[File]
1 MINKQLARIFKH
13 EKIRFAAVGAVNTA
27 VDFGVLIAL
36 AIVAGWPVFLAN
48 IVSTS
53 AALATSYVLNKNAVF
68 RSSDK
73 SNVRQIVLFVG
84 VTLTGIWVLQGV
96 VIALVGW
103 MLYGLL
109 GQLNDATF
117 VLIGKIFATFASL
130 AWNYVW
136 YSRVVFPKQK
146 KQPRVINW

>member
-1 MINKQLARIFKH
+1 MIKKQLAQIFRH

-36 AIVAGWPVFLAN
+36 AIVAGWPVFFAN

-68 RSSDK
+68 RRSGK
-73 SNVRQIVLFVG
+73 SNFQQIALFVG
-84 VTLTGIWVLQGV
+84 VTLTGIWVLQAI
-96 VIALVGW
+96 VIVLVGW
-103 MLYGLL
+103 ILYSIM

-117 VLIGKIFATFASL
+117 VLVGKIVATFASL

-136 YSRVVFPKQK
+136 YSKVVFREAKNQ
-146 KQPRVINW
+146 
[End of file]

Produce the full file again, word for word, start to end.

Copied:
1 MINKQLARIFKH
13 EKIRFAAVGAVNTA
27 VDFGVLIAL
36 AIVAGWPVFLAN
48 IVSTS
53 AALATSYVLNKNAVF
68 RSSDK
73 SNVRQIVLFVG
84 VTLTGIWVLQGV
96 VIALVGW
103 MLYGLL
109 GQLNDATF
117 VLIGKIFATFASL
130 AWNYVW
136 YSRVVFPKQK
146 KQPRVINW

>member
-1 MINKQLARIFKH
+1 MIKKQLAQIFRH

-36 AIVAGWPVFLAN
+36 AIVAGWPVFFAN

-68 RSSDK
+68 RRSGK
-73 SNVRQIVLFVG
+73 SNFQQIALFVG
-84 VTLTGIWVLQGV
+84 VTLTGIWVLQAI
-96 VIALVGW
+96 VIVLVGW
-103 MLYGLL
+103 ILYSIM

-117 VLIGKIFATFASL
+117 VLVGKIVATFASL

-136 YSRVVFPKQK
+136 YSKVVFREAKNQ
-146 KQPRVINW
+146 